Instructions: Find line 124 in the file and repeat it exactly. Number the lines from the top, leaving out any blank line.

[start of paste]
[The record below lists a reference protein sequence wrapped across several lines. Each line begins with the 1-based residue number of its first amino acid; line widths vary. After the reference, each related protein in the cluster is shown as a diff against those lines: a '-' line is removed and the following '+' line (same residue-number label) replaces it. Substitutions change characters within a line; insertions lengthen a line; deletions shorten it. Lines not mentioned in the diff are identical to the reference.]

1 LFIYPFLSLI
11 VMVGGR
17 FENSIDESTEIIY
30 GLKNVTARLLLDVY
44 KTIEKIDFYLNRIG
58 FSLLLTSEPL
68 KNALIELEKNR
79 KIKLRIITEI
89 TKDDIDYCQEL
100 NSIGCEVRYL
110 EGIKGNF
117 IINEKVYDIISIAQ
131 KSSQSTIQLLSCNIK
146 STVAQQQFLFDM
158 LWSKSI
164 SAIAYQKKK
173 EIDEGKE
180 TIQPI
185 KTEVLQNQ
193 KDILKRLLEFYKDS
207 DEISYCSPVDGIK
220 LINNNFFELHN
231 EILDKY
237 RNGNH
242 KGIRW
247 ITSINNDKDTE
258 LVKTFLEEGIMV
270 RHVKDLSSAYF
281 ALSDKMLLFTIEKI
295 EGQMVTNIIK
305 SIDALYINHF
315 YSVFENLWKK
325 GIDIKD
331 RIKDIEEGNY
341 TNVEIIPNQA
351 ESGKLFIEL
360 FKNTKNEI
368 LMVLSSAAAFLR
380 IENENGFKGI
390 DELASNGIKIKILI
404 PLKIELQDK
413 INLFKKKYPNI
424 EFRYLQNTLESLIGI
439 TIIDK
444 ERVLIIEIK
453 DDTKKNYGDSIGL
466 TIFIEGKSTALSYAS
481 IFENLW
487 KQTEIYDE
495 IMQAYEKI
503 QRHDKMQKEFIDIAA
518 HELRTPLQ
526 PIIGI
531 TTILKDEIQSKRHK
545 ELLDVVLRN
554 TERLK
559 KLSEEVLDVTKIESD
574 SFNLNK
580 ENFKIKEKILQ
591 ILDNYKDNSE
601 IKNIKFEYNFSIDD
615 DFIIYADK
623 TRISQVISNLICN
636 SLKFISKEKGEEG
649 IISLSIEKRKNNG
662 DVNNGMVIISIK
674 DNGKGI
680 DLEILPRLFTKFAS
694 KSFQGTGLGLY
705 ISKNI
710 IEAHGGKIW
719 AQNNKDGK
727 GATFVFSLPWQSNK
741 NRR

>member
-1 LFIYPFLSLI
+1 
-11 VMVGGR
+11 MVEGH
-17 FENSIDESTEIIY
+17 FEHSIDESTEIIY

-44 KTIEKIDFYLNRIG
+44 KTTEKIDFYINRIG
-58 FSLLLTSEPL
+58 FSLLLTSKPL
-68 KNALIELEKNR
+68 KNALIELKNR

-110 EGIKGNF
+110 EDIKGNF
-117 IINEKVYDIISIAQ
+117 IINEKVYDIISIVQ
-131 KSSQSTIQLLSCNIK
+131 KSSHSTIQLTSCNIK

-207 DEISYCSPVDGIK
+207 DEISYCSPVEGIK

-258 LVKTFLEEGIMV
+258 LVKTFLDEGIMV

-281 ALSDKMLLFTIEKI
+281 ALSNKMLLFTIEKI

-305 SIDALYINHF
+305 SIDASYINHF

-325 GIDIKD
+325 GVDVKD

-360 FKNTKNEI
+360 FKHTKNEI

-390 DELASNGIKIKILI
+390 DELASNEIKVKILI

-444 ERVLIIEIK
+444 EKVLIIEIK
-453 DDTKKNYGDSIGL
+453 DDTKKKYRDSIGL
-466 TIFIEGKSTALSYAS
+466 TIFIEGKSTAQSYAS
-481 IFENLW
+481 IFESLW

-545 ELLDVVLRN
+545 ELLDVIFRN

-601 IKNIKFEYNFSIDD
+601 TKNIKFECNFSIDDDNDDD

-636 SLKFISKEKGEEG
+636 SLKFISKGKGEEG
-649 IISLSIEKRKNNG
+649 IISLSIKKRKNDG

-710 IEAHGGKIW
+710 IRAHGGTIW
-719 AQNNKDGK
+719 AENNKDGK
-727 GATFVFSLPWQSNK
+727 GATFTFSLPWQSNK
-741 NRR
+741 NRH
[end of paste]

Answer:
+649 IISLSIKKRKNDG